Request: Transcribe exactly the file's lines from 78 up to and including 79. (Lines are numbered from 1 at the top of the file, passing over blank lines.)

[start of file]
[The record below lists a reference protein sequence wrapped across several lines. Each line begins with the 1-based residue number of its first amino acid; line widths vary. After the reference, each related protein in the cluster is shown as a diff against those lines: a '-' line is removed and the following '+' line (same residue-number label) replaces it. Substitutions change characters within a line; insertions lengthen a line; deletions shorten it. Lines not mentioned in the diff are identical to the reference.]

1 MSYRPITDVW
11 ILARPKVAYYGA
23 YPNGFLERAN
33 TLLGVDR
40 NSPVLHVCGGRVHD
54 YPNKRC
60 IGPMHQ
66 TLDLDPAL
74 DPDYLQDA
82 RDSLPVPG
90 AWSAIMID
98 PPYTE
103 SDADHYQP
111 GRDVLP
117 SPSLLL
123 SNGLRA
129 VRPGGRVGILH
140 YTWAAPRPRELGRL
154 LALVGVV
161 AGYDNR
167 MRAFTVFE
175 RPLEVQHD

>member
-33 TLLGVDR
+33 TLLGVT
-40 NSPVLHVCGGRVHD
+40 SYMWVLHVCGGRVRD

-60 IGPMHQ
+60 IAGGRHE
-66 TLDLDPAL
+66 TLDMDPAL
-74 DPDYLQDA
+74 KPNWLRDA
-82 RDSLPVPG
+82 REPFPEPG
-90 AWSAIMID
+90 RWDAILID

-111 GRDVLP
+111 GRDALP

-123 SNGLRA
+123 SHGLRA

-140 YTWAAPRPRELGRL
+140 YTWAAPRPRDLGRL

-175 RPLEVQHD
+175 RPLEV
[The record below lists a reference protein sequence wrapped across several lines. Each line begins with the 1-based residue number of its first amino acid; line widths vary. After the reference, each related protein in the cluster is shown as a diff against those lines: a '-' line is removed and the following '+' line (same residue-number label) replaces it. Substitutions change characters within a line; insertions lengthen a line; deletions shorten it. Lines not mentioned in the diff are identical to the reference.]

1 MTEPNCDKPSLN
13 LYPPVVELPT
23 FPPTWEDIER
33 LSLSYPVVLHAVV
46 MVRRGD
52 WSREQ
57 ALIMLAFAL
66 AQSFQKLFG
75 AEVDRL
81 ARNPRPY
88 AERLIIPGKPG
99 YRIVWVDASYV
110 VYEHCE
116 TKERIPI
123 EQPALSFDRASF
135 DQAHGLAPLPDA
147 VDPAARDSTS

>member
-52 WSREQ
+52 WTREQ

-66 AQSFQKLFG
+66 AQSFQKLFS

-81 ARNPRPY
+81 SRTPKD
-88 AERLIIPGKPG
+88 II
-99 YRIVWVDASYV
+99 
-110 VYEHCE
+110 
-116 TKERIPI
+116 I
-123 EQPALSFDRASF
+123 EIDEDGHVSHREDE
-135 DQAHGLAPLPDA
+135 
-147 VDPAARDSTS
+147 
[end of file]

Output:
-116 TKERIPI
+116 I